This is the most frequently performed abortion, and is used typically from 5 to 13 weeks of pregnancy. After administering anesthesia, the abortionist uses a speculum, like this. This is placed inside the vagina, and opened using this screw on the side, allowing the abortionist to see the cervix, the entrance to the uterus. The cervix acts as a gate that stays closed for the duration of pregnancy, protecting the baby until it is ready for birth. The abortionist uses a series of metal rods called dilators, like these, which increase in thickness, and inserts them into the cervix to dilate it, gaining access to the inside of the uterus where the baby resides. The baby has a heartbeat, fingers, toes, arms, and legs, but its bones are still weak and fragile.
The abortionist takes a suction catheter, like this one. This is a 14 French Suction Catheter. It’s clear plastic, about 9 inches long, and it has a hole through the center. It is inserted through the cervix, into the uterus. The suction machine is then turned on, with a force 10-20 times more powerful than your household vacuum cleaner. The baby is rapidly torn apart by the force of the suction, and squeezed through this tubing down into the suction machine, followed by the placenta. Though the uterus is mostly emptied at this point, one of the risks of a Suction D & C is incomplete abortion, essentially pieces of the baby or placenta left behind.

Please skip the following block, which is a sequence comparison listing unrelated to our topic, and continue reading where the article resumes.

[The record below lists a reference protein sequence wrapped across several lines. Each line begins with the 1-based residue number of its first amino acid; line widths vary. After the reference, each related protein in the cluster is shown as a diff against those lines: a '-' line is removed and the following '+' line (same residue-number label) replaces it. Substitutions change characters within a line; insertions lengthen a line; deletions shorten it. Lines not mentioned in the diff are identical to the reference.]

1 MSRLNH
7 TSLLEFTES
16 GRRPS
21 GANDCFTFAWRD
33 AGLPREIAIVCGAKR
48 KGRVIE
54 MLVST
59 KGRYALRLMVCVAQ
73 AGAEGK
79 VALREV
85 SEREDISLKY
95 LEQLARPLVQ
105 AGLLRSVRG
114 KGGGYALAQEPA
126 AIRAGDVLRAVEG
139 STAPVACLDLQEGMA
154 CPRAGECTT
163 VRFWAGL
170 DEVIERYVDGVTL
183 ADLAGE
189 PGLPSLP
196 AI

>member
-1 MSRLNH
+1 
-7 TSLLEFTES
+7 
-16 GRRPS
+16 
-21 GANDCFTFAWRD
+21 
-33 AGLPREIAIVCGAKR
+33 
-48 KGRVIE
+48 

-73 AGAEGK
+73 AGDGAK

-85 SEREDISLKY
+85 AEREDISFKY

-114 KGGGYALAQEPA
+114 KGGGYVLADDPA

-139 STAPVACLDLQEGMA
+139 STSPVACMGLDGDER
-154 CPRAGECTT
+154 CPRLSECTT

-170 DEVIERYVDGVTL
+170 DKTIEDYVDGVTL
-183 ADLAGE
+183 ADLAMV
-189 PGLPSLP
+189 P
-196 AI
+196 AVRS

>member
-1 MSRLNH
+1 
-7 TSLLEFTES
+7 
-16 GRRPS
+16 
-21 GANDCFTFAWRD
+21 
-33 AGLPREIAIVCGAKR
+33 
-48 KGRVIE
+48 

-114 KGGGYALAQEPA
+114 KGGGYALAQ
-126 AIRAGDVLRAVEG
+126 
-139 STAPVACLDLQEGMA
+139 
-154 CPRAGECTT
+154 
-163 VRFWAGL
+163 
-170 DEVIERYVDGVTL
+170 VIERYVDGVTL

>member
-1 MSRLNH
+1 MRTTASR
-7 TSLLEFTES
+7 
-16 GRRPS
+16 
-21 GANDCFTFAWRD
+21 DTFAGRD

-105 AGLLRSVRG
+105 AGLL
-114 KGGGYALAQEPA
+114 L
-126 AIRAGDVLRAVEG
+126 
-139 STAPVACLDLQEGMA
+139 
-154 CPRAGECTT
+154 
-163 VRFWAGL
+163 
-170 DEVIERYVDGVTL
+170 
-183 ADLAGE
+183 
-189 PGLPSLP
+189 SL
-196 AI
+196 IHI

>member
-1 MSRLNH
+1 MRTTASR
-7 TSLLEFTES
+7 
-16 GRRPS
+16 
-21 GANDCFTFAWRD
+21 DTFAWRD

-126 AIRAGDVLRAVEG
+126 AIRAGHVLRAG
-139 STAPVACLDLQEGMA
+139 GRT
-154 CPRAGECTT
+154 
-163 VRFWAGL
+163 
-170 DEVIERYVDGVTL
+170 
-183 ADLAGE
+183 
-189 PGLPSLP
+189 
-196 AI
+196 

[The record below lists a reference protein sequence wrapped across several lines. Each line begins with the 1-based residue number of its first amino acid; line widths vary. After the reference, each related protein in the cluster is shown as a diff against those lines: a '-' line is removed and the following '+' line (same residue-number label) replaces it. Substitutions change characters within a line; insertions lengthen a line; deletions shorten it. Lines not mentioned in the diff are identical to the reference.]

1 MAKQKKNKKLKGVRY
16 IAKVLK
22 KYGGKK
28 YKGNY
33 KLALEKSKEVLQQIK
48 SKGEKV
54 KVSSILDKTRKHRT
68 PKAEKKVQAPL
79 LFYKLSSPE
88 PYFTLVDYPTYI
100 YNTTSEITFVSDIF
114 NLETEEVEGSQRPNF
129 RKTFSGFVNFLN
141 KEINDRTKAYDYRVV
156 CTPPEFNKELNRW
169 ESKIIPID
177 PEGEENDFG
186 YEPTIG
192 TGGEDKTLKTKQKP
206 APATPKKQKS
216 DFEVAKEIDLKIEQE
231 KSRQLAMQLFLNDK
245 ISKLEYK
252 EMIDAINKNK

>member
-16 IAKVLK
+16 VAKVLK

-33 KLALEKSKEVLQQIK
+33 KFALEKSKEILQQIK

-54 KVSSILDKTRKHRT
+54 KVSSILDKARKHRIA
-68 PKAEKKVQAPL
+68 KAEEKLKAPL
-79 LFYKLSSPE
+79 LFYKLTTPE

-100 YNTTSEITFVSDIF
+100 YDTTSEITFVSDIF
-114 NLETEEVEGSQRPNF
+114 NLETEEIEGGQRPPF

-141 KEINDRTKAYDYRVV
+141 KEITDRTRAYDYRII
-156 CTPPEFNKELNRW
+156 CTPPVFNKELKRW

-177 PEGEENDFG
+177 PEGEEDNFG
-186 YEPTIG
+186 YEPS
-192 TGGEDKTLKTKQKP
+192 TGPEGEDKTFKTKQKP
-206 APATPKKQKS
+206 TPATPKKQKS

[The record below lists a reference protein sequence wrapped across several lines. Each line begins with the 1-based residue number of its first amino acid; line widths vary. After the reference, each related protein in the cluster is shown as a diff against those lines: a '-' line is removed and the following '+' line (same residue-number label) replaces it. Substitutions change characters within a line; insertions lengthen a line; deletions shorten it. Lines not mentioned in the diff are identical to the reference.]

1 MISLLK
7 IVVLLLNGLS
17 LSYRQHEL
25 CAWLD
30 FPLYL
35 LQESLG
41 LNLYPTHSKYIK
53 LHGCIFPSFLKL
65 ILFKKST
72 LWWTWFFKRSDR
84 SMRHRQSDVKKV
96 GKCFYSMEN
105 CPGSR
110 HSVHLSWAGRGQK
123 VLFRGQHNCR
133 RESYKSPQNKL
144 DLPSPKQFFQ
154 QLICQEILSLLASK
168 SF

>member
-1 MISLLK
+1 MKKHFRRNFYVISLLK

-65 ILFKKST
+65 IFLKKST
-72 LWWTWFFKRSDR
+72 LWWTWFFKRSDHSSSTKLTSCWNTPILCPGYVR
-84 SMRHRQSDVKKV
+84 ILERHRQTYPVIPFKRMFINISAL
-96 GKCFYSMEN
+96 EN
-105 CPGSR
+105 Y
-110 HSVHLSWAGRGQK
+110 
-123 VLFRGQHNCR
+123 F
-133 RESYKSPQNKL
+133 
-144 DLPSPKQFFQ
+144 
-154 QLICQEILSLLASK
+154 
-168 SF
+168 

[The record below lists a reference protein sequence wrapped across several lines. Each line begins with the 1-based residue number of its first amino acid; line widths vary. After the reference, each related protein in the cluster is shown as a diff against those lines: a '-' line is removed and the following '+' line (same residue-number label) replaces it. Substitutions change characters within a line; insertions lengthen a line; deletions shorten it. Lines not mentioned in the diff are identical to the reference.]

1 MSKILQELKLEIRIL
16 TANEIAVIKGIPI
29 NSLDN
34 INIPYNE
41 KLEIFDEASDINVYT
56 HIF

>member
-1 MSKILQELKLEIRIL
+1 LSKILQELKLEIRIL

This can lead to infection or bleeding. In an attempt to prevent this, the abortionist uses a curette to scrape the lining of the uterus. A curette is basically a long-handled curved blade. Once the uterus is empty, the speculum is removed and the abortion is complete. The risks of Suction D & C include perforation or laceration of the uterus or cervix, potentially damaging intestine, bladder, and nearby blood vessels, hemorrhage, infection, and in rare instances, even death. Future pregnancies are also at a greater risk for loss or premature delivery due to abortion-related trauma and injury to the cervix.